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Common Emitter BJT Mechanism

In the active region of a bipolar junction transistor (BJT), the base-emitter junction is forward biased and the base-collector junction is reverse biased.

The common base BJTs do this biasing across the two p-n junctions (base-emitter and base-collector) using two different source. [ \(V_{CC}\) and \(V_{EE}\) in this case.]

These two sources control two different junctions. Or in other words, any one particular source doesn't have control over both the p-n junctions.

But, this is not the case in common emitter configuration.

Like you see in the above picture, \(V_{CC}\) makes the base-emitter junction forward biased as well as \(V_{BB}\).

If we want the common emitter BJTs to conduct current, can't we just apply \(V_{CC}\) only? What's the use of \(V_{BB}\) here anyway? Isn't it kind of redundant?


Note by Atomsky Jahid
7 months, 1 week ago

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Actually, \(V_{CC}\) doesn’t have much effect on the base-emitter junction directly. Consider putting two (normal, not Zener) diodes in series face-to-face in a circuit. Now, what’s the voltage drop across the two diodes?

Simulated Circuit

Simulated Circuit

[I've tried to embed the photo a few times. But, it isn't working. Try this link: "https://goo.gl/photos/23uusj2DJMBcKbrWA".]

D1 (the diode which is reverse biased) exhaust almost all of the voltage supply. On the other hand, the voltage drop across D2 (the diode which is forward biased) is very small, \(26 \times 10^{−3}\) V to be precise.

The scenario in common emitter BJT is similar (kind of). \(V_{CE}\) (which is a portion of \(V_{CC}\)) is not enough to overcome the base-emitter junction barrier voltage because almost all of it will be dropped against the collector-base junction. That’s why \(V_{BB}\) is needed to provide the necessary \(V_{BE}\) which makes the conduction of current possible. Atomsky Jahid · 7 months, 1 week ago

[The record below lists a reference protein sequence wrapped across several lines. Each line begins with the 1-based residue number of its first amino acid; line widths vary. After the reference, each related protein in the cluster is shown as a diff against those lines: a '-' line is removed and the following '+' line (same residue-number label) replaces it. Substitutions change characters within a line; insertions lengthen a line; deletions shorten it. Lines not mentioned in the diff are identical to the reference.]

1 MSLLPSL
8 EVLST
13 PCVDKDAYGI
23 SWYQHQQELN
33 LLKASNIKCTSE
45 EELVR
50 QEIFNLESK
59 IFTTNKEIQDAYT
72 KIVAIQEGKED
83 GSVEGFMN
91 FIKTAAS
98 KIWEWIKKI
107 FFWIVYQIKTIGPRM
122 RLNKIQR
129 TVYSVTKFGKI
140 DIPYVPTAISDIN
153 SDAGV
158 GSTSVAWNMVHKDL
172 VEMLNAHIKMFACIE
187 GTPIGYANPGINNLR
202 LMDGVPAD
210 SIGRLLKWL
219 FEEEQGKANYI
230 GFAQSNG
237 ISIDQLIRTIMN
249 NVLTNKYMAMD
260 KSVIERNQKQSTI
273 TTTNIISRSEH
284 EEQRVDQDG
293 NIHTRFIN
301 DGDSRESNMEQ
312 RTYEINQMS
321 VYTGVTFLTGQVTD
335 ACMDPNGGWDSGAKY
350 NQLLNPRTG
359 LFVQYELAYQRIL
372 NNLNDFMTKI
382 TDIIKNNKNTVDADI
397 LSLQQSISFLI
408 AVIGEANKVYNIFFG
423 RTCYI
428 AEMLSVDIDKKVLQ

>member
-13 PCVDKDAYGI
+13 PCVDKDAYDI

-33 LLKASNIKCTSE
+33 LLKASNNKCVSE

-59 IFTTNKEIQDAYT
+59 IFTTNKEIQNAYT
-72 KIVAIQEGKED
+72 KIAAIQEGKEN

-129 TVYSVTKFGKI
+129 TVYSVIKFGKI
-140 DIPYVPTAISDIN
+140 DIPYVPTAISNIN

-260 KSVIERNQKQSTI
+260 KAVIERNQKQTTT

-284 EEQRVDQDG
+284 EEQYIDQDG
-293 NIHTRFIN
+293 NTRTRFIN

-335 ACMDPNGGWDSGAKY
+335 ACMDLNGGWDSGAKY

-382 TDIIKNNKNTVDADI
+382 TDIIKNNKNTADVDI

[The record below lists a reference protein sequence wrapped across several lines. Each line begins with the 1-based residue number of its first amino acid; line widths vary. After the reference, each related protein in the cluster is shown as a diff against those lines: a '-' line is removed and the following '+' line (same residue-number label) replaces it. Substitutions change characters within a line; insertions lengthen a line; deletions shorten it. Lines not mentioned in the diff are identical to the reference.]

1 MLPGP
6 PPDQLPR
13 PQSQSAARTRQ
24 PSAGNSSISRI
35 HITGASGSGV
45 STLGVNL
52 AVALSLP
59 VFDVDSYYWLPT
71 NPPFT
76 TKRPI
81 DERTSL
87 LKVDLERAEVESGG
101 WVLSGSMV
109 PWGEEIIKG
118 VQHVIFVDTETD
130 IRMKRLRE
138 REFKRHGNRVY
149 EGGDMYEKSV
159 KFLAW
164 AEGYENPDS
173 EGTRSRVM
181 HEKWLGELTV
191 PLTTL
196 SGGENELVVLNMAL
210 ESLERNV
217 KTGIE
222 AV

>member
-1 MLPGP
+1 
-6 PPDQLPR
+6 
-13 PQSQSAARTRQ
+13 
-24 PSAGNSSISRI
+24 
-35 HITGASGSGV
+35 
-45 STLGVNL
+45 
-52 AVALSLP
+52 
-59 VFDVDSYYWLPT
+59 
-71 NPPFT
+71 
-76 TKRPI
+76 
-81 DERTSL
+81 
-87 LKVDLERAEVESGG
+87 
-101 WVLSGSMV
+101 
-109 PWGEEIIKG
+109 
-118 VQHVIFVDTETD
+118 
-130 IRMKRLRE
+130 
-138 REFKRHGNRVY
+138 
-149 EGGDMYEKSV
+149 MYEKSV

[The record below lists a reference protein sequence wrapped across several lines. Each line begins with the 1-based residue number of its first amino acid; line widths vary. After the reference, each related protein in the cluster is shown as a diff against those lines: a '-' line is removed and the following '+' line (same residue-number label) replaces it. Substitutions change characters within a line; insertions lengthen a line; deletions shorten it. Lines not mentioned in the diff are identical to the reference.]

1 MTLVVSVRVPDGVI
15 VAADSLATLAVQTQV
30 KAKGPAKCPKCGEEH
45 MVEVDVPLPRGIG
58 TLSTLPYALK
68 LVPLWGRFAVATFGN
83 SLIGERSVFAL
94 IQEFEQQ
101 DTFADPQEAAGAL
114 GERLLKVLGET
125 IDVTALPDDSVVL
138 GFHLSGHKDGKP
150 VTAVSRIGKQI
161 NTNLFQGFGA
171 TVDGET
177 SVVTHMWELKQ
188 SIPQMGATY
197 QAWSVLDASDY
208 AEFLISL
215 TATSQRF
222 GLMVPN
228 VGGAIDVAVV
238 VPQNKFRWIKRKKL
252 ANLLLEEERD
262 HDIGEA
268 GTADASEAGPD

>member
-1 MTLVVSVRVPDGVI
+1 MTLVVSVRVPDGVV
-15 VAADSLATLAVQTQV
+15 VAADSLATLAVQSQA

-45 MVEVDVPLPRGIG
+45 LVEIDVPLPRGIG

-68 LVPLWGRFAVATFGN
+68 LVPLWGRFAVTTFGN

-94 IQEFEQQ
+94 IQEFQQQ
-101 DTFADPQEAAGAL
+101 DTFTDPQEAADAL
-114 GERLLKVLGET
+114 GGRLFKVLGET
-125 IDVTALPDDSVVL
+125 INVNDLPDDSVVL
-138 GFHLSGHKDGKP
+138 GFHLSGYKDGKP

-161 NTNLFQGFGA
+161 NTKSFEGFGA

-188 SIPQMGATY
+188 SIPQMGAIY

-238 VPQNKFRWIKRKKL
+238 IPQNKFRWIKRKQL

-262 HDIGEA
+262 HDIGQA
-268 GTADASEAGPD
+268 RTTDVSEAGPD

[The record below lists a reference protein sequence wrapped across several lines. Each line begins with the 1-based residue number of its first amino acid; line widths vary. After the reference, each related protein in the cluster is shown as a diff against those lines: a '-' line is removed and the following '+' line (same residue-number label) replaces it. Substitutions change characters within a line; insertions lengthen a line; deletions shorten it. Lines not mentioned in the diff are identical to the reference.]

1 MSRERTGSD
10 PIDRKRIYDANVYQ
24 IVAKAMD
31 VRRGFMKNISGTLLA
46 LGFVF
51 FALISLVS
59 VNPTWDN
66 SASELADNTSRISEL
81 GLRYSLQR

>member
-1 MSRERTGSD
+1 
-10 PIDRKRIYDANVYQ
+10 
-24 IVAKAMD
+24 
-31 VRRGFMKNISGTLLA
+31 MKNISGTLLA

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Assuming the resistances are small enough, you can think of VBB as controlling the base emitter junction, while VCC - VBB controls the base collector junction. The two most common uses for the common emitter configuration are switching (1s and 0s) and signal amplification. For switching, we can apply VBB = VCC so that the BJT conducts (ON, saturation region), and VBB = 0 so that the BJT does not conduct (OFF, cutoff region). For signal amplification, VBB is chosen such that the BJT is in the active region, which you can think of as something in between ON and OFF. You can actually "make a VBB" out of VCC by using a voltage divider. Ramon Vicente Marquez · 7 months, 1 week ago

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Actually VBB is not at all useless! Often varible VCC is used, and in those cases when VCC becomes zero we still need more negativity in the emitter terminal than the base. That requirement is then fulfilled by the source VBB. সৌম্য সৌম্য · 7 months, 1 week ago

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